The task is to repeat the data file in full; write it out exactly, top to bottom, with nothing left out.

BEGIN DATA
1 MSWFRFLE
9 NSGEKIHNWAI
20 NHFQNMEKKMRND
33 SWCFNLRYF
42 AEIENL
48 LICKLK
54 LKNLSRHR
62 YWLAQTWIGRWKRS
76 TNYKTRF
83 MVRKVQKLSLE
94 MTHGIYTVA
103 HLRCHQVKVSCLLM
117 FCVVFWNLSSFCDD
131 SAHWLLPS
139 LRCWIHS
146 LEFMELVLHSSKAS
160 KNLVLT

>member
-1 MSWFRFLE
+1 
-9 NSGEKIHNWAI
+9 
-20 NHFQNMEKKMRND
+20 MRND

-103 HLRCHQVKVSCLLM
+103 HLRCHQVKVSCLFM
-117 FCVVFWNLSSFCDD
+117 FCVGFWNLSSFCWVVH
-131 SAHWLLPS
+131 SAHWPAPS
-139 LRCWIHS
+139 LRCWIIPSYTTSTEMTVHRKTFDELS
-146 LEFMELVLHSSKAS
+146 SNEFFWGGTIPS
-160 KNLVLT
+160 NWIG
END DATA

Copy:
1 MSWFRFLE
9 NSGEKIHNWAI
20 NHFQNMEKKMRND
33 SWCFNLRYF
42 AEIENL
48 LICKLK
54 LKNLSRHR
62 YWLAQTWIGRWKRS
76 TNYKTRF
83 MVRKVQKLSLE
94 MTHGIYTVA
103 HLRCHQVKVSCLLM
117 FCVVFWNLSSFCDD
131 SAHWLLPS
139 LRCWIHS
146 LEFMELVLHSSKAS
160 KNLVLT

>member
-1 MSWFRFLE
+1 
-9 NSGEKIHNWAI
+9 
-20 NHFQNMEKKMRND
+20 MRND

-103 HLRCHQVKVSCLLM
+103 HLRCHQVKVSCLFM
-117 FCVVFWNLSSFCDD
+117 FCVGFWNLSSFCWVVH
-131 SAHWLLPS
+131 SAHWPAPS
-139 LRCWIHS
+139 LRCWIIPSYTTSTEMTVHRKTFDELS
-146 LEFMELVLHSSKAS
+146 SNEFFWGGTIPS
-160 KNLVLT
+160 NWIG